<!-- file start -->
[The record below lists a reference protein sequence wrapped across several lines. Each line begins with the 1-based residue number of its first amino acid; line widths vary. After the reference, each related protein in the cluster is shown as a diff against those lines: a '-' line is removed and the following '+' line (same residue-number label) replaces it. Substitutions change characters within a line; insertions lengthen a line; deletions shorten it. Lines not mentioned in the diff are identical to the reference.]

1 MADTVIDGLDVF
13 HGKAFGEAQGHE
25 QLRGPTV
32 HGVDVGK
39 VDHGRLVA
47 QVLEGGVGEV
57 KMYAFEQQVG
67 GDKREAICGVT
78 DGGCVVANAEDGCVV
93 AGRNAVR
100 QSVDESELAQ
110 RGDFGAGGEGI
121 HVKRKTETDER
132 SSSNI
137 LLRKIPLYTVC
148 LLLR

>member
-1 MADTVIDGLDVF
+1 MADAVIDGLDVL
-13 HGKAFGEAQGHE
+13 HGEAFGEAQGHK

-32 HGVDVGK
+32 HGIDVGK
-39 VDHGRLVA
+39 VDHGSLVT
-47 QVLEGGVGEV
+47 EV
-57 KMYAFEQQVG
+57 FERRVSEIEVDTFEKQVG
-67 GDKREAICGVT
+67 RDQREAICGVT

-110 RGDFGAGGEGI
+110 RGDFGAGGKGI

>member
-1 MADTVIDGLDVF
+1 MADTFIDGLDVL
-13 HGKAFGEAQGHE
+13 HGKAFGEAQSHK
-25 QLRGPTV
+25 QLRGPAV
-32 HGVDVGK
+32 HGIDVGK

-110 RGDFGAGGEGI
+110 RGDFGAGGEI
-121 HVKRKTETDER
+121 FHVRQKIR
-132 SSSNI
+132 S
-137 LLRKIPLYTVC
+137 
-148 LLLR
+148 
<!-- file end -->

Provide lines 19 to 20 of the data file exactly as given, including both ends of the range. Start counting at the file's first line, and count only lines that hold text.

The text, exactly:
-1 MADTVIDGLDVF
+1 MADAVIDGLDVL